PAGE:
A fluent approach to C# parameter validation

Fluent programming gets a bad reputation, since some developers like to write code like the following:

var time = 7.Days().Plus(4.Hours())

Barf. However, when used properly, I think it’s very powerful. Let’s look at a typical method with some parameter validation:

// Copy src[srcOffset, srcOffset + length) into dst[dstOffset, dstOffset + length)
public static void Copy<T>(T[] dst, long dstOffset, T[] src, long srcOffset, long length)
{
    if (dst == null)
        throw new ArgumentNullException(“dst”);

    if (src == null)
        throw new ArgumentNullException(“src”);

    if (dstOffset + length > dst.Length || dstOffset < 0)
        throw new ArgumentOutOfRangeException(
            “dst, dstOffset, length”,
            string.Format(“dst range is not within bounds, ({0} + {1}) > {2}”, dstOffset, length, dst.Length));

    if (srcOffset + length > src.Length || srcOffset < 0)
        throw new ArgumentOutOfRangeException(
            “src, srcOffset, length”,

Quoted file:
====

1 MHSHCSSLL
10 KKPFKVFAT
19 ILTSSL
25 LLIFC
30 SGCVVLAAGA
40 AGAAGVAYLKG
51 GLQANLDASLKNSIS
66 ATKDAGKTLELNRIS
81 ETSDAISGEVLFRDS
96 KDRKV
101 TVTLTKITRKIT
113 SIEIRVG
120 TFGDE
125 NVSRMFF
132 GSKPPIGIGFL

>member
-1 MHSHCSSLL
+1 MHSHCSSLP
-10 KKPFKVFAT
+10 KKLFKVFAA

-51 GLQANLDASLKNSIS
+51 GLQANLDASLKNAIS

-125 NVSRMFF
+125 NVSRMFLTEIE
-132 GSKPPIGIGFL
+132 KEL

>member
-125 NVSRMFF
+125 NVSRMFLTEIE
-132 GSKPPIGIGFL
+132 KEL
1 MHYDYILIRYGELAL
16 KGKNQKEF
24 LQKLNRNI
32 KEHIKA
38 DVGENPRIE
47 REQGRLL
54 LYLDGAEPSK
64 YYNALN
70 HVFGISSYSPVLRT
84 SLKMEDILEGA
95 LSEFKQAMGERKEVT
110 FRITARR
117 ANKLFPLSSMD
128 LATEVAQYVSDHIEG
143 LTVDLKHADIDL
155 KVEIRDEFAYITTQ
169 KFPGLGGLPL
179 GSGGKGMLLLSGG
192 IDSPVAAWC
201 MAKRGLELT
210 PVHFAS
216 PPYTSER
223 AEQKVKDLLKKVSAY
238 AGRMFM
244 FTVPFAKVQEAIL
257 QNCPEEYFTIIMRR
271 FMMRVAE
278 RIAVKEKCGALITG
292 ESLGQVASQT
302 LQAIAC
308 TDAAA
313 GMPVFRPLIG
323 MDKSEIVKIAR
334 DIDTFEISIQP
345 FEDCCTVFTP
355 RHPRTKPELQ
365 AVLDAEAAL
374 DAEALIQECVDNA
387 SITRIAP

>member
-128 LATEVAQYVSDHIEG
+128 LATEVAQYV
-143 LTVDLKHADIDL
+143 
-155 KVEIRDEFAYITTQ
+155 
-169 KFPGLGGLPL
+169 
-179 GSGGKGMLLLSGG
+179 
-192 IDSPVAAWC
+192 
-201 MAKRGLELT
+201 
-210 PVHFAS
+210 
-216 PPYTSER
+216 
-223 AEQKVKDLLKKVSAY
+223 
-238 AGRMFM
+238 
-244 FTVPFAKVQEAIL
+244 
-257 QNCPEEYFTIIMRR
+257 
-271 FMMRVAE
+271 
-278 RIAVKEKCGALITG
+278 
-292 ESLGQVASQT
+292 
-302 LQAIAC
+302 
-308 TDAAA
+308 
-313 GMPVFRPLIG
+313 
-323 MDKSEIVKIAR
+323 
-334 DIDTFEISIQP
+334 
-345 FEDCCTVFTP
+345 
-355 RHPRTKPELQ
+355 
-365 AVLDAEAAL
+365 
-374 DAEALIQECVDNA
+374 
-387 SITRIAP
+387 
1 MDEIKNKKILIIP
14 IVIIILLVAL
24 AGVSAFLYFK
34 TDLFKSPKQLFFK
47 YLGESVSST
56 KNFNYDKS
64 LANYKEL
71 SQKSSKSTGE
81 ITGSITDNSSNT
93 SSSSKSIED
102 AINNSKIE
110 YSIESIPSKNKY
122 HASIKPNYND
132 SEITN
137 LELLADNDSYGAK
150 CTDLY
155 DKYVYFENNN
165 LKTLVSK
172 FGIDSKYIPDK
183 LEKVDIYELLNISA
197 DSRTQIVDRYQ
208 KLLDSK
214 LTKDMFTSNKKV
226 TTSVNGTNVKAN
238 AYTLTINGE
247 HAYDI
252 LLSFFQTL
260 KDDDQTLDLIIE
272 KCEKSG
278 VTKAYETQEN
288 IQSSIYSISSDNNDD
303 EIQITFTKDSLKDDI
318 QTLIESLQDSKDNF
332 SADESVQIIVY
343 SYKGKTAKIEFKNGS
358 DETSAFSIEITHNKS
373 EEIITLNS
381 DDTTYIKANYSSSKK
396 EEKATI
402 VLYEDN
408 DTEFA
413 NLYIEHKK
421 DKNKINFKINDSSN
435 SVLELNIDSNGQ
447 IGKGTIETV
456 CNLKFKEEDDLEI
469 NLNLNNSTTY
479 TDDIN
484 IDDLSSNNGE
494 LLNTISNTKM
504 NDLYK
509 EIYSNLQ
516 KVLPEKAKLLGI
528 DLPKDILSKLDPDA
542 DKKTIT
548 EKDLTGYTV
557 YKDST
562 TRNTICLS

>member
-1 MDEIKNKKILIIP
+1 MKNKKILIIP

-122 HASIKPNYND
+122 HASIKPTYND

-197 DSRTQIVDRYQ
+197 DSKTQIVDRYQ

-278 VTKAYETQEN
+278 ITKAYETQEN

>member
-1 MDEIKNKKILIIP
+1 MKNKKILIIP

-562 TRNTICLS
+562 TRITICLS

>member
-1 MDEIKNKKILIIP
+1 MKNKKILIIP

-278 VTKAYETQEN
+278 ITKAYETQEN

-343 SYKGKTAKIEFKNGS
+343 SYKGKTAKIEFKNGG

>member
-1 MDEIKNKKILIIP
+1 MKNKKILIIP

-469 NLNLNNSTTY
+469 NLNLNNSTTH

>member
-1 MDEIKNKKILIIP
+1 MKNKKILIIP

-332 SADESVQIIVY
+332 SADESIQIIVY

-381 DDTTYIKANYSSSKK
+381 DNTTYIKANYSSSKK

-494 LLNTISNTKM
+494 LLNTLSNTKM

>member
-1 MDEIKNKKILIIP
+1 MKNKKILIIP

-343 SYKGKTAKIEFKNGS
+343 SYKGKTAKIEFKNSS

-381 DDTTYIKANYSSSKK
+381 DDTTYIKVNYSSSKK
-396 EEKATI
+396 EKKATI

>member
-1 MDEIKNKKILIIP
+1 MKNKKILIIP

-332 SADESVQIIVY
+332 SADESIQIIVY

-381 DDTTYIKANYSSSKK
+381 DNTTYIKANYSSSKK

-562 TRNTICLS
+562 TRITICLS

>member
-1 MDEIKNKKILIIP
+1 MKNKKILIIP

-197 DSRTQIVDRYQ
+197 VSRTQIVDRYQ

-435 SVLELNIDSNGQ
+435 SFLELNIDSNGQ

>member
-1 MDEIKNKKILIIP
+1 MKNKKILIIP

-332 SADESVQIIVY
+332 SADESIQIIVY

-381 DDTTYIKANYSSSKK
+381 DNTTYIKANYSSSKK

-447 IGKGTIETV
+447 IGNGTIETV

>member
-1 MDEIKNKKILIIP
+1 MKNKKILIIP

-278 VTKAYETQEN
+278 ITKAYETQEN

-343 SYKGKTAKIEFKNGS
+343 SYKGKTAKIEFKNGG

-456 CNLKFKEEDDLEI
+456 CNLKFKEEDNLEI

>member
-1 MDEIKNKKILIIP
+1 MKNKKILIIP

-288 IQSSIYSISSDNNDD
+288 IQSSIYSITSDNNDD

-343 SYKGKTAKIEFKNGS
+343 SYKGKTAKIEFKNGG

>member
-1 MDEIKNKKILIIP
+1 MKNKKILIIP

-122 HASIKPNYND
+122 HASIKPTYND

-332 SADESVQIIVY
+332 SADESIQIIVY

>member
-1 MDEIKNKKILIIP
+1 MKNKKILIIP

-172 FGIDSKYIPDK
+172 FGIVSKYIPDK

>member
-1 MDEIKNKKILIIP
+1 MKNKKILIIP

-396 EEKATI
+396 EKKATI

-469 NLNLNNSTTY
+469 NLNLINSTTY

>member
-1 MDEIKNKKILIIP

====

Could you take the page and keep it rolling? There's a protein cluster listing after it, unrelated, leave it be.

string.Format(“src range is not within bounds, ({0} + {1}) > {2}”, srcOffset, length, src.Length));

    if (length < 0)
        throw new ArgumentOutOfRangeException(“length”, “length must be >= 0, ” + length.ToString());

    for (int di = dstOffset; di < dstOffset + length; ++di)
        dst[di] = src[di – dstOffset + srcOffset];

}

That’s a lot of code for parameter validation, but in a robust system it is necessary. For debugging purposes, having all the information in there with the actual parameter values is invaluable, so that you can get a stack trace that tells you, “Length was too big. It was 50, but the max was 49.”

The problem here is twofold. One, code like this gets sprinkled all over the codebase of a large application and so it gets repetitive, tiresome, and is a bug hazard. Having an off-by-1 error is many times worse if it’s in your validation code. Or, because it’s tiresome, sometimes there just won’t be any validation.

The second problem is actually much more subtle. Ask yourself this: if both src and dst are null, what exception does the caller get? (and subsequently, what goes into the crash log or Watson upload?) It will only tell you that dst is null. This leads to more iterations in debugging than is optimal, where you fix the problem of dst equaling null only to immediately get it crashing on you again when src is null. If the exception told you about both errors, you could have saved a lot of time.